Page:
(1b) Daarna em a see na die ander: en joe, hoe veel joe ben skuldig? (322: 75)

The German source text (Lieberkühn 1820: 162) has Darnach sprach er zu dem anderen (…).  Magens’s translation of the New Testament (1781) has asteran ‘next, further’:

(1c) Asteran hem ha seg na die ander: en ju, ju veel ju skylt? (315: Luke 16: 7)

The youngest texts of the Moravian Brethren however, use dan:

(1d) Dan em a see na die ander: Maar joe, hoe veel joe ben skuldig? (318, 1802) Lucas 16: 7)

(1e) Dan em a see na die ander: En joe, hoe veel joe ben skuldig? (3110 (1833): section 75)

The example shows that the early sources were much more according to the source text  than the younger texts, which appear to be changed to connect to the audience of Creole speakers. Is that so? See the English translation of Lieberkühn (from 1771): Then said he to another, And how much owest thou? The change from darnah to dan may well be a change of German influence (from source text) or Dutch influence of superstrate into English influence of other source text or from new vernacular on the Danish Antilles. 

The next example shows something similar. Compare for instance the use of vor ‘in order to’ and the positioning of die ‘that’. The source text has: ‘Aber das Sitzen zu meiner Rechten und meiner Linken, stehet nicht bey mir, euch zu geben‘ (Lieberkühn 1820: 182).

(2) Maar vor set na mi rechter en na mi slinker Hand, die no staan bij mi, vor gie na jender

however to sit on 1SG right and on 1SG left hand, that NEG stand by 1SG, to give to 2PL

(2a) maar die sett na mi Rechter en na mi Slinker Hand, no staan bi mi, vor gie die na jender; (321: 83)

(2b) maar die Sitt na mi Rechter en na mi Slinker (Hand), no staan bi mi, vor gie die na jender; (322:83)

(2c) Maar vor set na mi rechter en na mi slinker Hand, die no staan by mi vor gie na jender, (318: Mark 10: 40)

(2d) maar vor set na Mi rechter en na mi slinker Hand, die no staan by mi, vor gie na jender, (3110: section 83)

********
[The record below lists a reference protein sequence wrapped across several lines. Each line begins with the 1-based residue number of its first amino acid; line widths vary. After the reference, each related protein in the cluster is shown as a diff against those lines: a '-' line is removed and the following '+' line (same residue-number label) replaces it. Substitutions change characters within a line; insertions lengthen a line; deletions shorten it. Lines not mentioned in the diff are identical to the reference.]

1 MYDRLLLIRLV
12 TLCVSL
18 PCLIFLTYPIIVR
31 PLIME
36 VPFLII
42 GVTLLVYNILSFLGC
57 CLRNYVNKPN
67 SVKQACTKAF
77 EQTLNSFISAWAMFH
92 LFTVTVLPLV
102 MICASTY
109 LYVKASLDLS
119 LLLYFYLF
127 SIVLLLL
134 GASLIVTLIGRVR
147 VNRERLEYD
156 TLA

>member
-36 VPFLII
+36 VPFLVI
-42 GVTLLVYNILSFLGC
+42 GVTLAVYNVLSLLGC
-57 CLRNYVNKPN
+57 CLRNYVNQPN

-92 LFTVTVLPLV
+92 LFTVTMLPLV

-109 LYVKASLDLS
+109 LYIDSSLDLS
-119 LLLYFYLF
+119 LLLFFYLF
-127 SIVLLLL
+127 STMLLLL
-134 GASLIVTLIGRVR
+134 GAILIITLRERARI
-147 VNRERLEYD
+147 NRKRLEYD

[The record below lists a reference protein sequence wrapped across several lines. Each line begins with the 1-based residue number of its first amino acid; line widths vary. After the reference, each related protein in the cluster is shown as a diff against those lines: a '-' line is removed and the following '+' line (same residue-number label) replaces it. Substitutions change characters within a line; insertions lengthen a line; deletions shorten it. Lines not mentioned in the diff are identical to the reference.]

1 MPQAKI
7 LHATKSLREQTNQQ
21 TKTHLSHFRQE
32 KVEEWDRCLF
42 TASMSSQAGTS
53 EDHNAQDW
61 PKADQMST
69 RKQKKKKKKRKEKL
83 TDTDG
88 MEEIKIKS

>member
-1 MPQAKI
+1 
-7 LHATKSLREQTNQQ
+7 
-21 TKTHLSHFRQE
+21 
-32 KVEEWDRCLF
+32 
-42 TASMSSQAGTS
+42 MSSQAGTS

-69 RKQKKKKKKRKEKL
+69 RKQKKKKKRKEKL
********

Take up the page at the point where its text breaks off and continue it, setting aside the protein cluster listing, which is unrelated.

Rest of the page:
A similar thing as in (1) happens here: the early text use die sett , the sitting’ for das Sitzen, while the younger texts use vor set ‘in order to sit’. Lieberkühn (1781) has: but to sit on my right hand and on my left hand is not mine to give; but it shall be given to them (…). Again this resembles the younger texts: the noun set of the early texts has changed into the verb set.

My last example is:

(3) Toen die Tien a hoor die, soo sender a koom ontoevreeden over Jacobus en Johannes.

When the ten PST hear that, so 3PL PST become displeased about James and John

(3a) En as die tien a  hoor die, sender a kom ontoevreden over die twee Broeders, Jacobus en Johannes. (321:83)

(3b) En as die (ander) tien a hoor die, da sender a neem die goe Qualik van die twee Broer, Jacobus en Johannes (322: 83)

(3c) Toen die Tien a hoor die, soo sender a kom ontoevreden over Jacobus en Johannes. (318 Marcus 10: 41)

(3d) Toen die Tien a hoor die, soo sender a kom ontoevreden over die twee Broeders, Jacobus en Johannes. (3110: 83)

The German source text has Da das die Zehen höreten, wurden sie unwillig über die zween Brüder, Jacobum und Johannem (Lieberkühn 1820: 182) The English has And when the ten heard it, they began to be much displeased with James and John (Lieberkühn 1781). The three Dutch Creole Gospel Harmonies and the German source text mention the brothers, while the English source text and the New Testament of 1802 do not.

These examples show that, unless an earlier manuscriptal version of the 1802 New Testament existed, the examples were from the New Testament of 1802. Examples (1) and (2) may leave a small possibility that 3110 was used, however the difference between 318 and 3110 in (3) gives a decisive answer.

This young text was prefered above the older texts which were available, which may point to the importance to use a more English related language in this period in which English (Creole) became the new vernacular on the prejudice of Virgin Islands Dutch Creole.

Cefas van Rossem